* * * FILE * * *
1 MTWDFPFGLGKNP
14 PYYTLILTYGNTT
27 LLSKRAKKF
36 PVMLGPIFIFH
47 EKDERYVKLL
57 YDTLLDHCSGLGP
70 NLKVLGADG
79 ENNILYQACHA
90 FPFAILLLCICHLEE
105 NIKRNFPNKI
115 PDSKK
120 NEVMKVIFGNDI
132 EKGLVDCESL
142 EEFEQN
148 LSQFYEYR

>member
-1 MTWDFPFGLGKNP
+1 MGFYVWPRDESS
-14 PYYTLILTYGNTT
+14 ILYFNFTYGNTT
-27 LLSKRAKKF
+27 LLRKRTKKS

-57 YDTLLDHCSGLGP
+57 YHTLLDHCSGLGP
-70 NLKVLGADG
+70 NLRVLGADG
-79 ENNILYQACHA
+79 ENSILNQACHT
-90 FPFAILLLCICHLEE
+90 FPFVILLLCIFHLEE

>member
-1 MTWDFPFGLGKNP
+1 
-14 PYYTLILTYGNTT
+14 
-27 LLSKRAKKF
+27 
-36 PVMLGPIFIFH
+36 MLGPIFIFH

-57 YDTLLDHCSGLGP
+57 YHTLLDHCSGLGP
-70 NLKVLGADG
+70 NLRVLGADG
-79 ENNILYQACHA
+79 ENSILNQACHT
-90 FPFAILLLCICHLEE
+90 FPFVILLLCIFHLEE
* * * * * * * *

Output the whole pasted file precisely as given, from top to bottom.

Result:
1 MTWDFPFGLGKNP
14 PYYTLILTYGNTT
27 LLSKRAKKF
36 PVMLGPIFIFH
47 EKDERYVKLL
57 YDTLLDHCSGLGP
70 NLKVLGADG
79 ENNILYQACHA
90 FPFAILLLCICHLEE
105 NIKRNFPNKI
115 PDSKK
120 NEVMKVIFGNDI
132 EKGLVDCESL
142 EEFEQN
148 LSQFYEYR

>member
-1 MTWDFPFGLGKNP
+1 MGFYVWPRDESS
-14 PYYTLILTYGNTT
+14 ILYFNFTYGNTT
-27 LLSKRAKKF
+27 LLRKRTKKS

-57 YDTLLDHCSGLGP
+57 YHTLLDHCSGLGP
-70 NLKVLGADG
+70 NLRVLGADG
-79 ENNILYQACHA
+79 ENSILNQACHT
-90 FPFAILLLCICHLEE
+90 FPFVILLLCIFHLEE

>member
-1 MTWDFPFGLGKNP
+1 
-14 PYYTLILTYGNTT
+14 
-27 LLSKRAKKF
+27 
-36 PVMLGPIFIFH
+36 MLGPIFIFH

-57 YDTLLDHCSGLGP
+57 YHTLLDHCSGLGP
-70 NLKVLGADG
+70 NLRVLGADG
-79 ENNILYQACHA
+79 ENSILNQACHT
-90 FPFAILLLCICHLEE
+90 FPFVILLLCIFHLEE